Bonuses

How transparent is Merlin? George Osborne says it will make London the most transparent financial centre in the world on remuneration.

But that won’t mean the public will be able to gawp at the pay packages of the top earners at Britain’s biggest banks. Watch out for Merlin’s sleight of hand. Read more

Jim Pickard

One Tory MP buttonholed me this morning to ask why the FT this morning carried a story about the donations from the Square Mile to his party. (Donations from financiers and City firms now account for more than half the £22.5m the Conservatives attracted last year.)

You should hardly be surprised by now that your readers support our party,” he observed.

Up to a point, Lord Copper. Yes, the City has always backed the Tories (with a temporary swing away during the peak of New Labour) while the unions are the cornerstone of Labour.

Plus the proportion of City money going to the Tories has actually fallen from 52 per cent in 2009 to 51 per cent last year, if you look closely at the figures in the report by the Bureau of Investigative Journalism.

But the underlying trend is still worth reporting (it’s also the splash in the Guardian) as it shows a medium-term rise in the proportion of funding from city sources – up from just 25 per cent in 2005. Read more

Jim Pickard

We reported yesterday that David Cameron had joined Nick Clegg in warning of new action against banks which did not show bonus restraint.

David Cameron warned banks on Friday that they faced higher taxes if they continued to pay “unjustified” bonuses, adding to a growing political and regulatory pressure on the City before the industry’s bonus season early next year.The prime minister, speaking after a European Union summit in Brussels, said that the public found such payments “galling”, adding: “Every decision the banks make like that makes it more difficult to keep a tax regime that they might favour.” Read more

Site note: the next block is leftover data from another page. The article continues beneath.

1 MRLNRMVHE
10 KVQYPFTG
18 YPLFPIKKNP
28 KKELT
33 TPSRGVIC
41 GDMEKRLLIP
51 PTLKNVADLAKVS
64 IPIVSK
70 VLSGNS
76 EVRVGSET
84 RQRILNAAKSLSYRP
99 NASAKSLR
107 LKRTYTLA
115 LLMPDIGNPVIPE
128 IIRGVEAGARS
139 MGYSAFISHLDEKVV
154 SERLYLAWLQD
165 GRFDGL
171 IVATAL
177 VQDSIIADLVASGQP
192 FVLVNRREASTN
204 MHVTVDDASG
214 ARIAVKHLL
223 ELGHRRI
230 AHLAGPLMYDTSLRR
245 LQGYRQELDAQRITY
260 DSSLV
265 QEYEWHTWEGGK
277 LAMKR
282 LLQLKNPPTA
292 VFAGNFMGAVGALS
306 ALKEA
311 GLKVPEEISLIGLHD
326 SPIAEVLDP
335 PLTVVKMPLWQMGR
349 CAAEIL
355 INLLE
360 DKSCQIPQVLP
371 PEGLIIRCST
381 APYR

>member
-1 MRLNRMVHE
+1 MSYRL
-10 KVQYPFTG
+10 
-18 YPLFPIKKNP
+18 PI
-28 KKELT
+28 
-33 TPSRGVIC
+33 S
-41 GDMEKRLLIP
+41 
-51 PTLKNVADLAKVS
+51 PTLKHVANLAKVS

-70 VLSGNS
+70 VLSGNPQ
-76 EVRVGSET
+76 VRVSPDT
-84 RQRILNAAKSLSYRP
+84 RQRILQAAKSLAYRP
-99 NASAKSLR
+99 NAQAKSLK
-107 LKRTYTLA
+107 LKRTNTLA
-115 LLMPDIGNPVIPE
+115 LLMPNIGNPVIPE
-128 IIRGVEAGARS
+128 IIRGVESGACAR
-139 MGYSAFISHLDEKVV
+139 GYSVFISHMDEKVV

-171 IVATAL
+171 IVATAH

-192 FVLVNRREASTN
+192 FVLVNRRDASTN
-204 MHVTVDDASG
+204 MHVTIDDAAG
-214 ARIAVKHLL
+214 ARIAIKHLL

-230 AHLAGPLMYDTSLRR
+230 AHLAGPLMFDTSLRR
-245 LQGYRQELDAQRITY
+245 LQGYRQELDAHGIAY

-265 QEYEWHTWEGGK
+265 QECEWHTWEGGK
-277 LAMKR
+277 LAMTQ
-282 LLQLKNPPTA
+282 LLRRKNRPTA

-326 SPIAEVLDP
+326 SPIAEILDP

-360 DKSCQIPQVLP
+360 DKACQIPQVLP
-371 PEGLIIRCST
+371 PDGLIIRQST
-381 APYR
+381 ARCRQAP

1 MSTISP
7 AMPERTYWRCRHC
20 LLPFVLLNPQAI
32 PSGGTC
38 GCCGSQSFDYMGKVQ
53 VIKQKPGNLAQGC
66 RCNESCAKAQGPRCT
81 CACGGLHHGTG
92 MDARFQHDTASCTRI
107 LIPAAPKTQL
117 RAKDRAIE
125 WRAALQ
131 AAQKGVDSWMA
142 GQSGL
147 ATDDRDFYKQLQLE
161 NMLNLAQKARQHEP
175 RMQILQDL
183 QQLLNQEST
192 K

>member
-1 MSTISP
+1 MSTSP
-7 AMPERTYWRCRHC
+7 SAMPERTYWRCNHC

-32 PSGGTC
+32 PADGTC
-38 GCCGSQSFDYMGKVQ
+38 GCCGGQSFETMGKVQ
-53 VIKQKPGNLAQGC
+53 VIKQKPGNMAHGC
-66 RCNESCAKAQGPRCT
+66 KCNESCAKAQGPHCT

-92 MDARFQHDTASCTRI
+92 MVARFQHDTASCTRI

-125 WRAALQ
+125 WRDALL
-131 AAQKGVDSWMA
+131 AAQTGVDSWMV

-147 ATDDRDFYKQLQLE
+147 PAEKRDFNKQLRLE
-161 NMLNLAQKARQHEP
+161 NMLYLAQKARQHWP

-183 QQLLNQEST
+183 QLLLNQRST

Transparency on high-end pay is good for Whitehall but not yet for the City – that is the conclusion emerging from the Treasury.

But what about the Lib Dems? Weren’t they billing themselves as the slayers of City excess? Tackling “obscene” banker pay was one of Nick Clegg’s top four priorities in the election campaign.

Yet it seems the element of the four point plan where the Lib Dems have made least progress.

Just compare what has happened to the proposals Clegg unveiled during the election.

Cash bonuses? Uncle Vince says £2,500 is your limit. Board level bonuses? Banned outright. (Vince made a joke about how the bank directors can make do with free golf club membership.) Working at a loss making bank? No bonus at all.

There was more. The one measure that really stood out was transparency. Cable and Clegg wanted to require banks to publish the names of all staff on a pay and bonus package greater than the prime minister’s salary. This would not only have ensnared top traders — it probably would have included their PAs as well.

When we asked Clegg about this recently, he dismissed the question, saying the Walker review was being implemented. When we pointed out that the legislation had been delayed, he seemed a bit taken aback.

Now George Osborne wants to impose such transparency rules on high pay “internationally rather than unilaterally” — which is an all too transparent code for shelving the reforms. Sir David Walker, the City grandee who proposed the tighter disclosure rules, has given the chancellor some convenient cover.

What will Clegg do? This will be a fascinating test of Lib Dem resolve. Read more

In opposition one of Vince Cable’s favourite pastimes was taunting Barclays and Bob Diamond, their investment banking chief. Read more

Nick Clegg has put a lot of effort into assuaging City nerves over a hung parliament. Britain’s credit rating will be safe in Lib Dem hands, he insists. But, even if that is true, Britain’s investors and bankers will still be poorer for it. Given half the chance, Clegg and Vince the Bonus Snatcher want to plunder the City, break up the big banks and mount Gordon Gekko’s head on a spike.

In Westminster it’s open season on bankers. Osborne, Mandelson — everyone has had a pop. But the Lib Dem plan unveiled today is the high-watermark, the Daddy of all City crackdowns. Most bankers will probably be thinking: Why should we care? Well, if there is a hung parliament, these reforms will be one of the top four Lib Dem priorities. Read more